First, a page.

The love of money is a root of all kinds of evil, for which some have strayed from the faith in their greediness, and pierced themselves through with many sorrows. –1 Timothy 6:10
It is important to note from the beginning, that the text does NOT say “money is the root of all evil”, but rather it says “THE LOVE of money” is evil. And it’s good that it says this, rather than the other. If money itself were an evil thing for Christians to use, then they would all be homeless beggars, who would not even be allowed to beg for money, but only for food and clothing. But even then there would be an ethical dilemma in that situation, because the generous giver in that case, would have to use his money in order to purchase some food and clothing for the Christian beggar. However, it is not the case that Scripture condemns money as an object, nor the Biblically and morally regulated use of money. Good thing too, because life in this world, which is empowered by the use of money—buying and selling—would be completely impractical and undoable. The best thing a money-avoider could do is pray for God to sustain him in the forest, naked and alone as a hermit.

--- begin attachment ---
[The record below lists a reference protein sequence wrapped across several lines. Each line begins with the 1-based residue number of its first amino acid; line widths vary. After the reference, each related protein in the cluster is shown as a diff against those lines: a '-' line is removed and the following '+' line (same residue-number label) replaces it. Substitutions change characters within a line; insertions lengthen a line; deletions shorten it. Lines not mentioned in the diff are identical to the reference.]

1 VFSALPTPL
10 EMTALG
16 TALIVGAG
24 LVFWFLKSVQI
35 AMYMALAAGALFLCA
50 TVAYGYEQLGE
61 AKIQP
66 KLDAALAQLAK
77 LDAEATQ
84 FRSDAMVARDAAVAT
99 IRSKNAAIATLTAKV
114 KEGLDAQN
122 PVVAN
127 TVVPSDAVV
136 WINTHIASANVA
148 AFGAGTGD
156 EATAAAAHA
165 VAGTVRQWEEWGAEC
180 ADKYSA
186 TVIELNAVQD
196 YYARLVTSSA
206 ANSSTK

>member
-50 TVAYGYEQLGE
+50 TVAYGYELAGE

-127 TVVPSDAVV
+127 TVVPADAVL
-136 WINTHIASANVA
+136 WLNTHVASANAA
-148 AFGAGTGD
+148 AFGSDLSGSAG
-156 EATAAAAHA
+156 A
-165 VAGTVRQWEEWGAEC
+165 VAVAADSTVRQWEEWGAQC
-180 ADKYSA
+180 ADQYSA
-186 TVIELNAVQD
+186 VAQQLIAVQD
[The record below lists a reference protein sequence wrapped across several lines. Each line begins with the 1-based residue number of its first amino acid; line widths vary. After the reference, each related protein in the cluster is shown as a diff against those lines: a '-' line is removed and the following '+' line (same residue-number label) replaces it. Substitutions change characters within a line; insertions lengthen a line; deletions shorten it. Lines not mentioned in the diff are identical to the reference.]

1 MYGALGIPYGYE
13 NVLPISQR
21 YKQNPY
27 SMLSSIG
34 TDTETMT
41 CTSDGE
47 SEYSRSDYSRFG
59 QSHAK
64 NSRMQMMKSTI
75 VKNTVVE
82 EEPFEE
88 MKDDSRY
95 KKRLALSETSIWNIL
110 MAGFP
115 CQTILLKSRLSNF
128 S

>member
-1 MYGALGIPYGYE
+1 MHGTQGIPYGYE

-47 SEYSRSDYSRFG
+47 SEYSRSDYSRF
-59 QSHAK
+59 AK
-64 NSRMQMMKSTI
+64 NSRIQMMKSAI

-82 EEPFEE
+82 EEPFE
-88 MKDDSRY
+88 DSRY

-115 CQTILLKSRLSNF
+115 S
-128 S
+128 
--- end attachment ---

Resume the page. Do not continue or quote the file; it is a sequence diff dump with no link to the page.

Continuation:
The only thing Scripture allows us to do is HATE MONEY; or to be a money-hater. The text says, “The love of money is a root of all kinds of evil,” which implies that all kinds of evil will come into your life, if you allow yourself to love money. The Bible criticizes those who opposed Jesus as “the Pharisees, who were lovers of money” (Luke 16:14); and if the enemies of God are put into such a category, then the followers of Christ should not be as they are; but rather, should be understood as “the Christians, who are haters of money.” But to hate money is not to avoid it completely; it is a necessary evil, and this appears to be the implicit meaning of the text. For if Christians are to apply the reverse implication of this text to their lives, then they have to conclude with Christ, that “No one can serve two masters. Either you will HATE the one and LOVE the other, or you will be devoted to the one and despise the other. You cannot serve both GOD and MONEY” (Luke 16:13, NIV). Jesus pits God and Money against one another, as if they are two opposite forces competing not only for the attention of mankind, but for their devotion. Not only are greedy money-lovers DISTRACTED from God, but if He is ever brought up in preaching or conversation or writing, something within them feels HATRED for this God of holiness, and a tendency in them to CHANGE THE SUBJECT of discussion away from the God they hate. The reverse is true for the godly; because the godly have come to “love the Lord their God with all their heart” (Luke 10:27); they have shunned the love of money, and all that money can buy; and have developed a godly hatred for money. But while recognizing that there is a such a thing as ill-gotten gain in this world, the Christian seeks to make honest money, through hard work, and conscientious employment, working as unto Christ (Col. 3:23), to provide for his needs, or his family. And in this he sees the blessing of God, and gives Him thanks and praise for his financial provisions. Yet, when it comes to the money itself, he does not allow it to distract him from devotion to God; he largely forgets about it, uses it, and hates the thought of ever becoming attached to it. As the Word says, “You shall not make unto thee a graven image to bow down to it” (Exod. 20:4); and also, “you shall not covet” (Exod. 20:17). Always for him it is “In God We Trust” and not “In Greed We Trust.”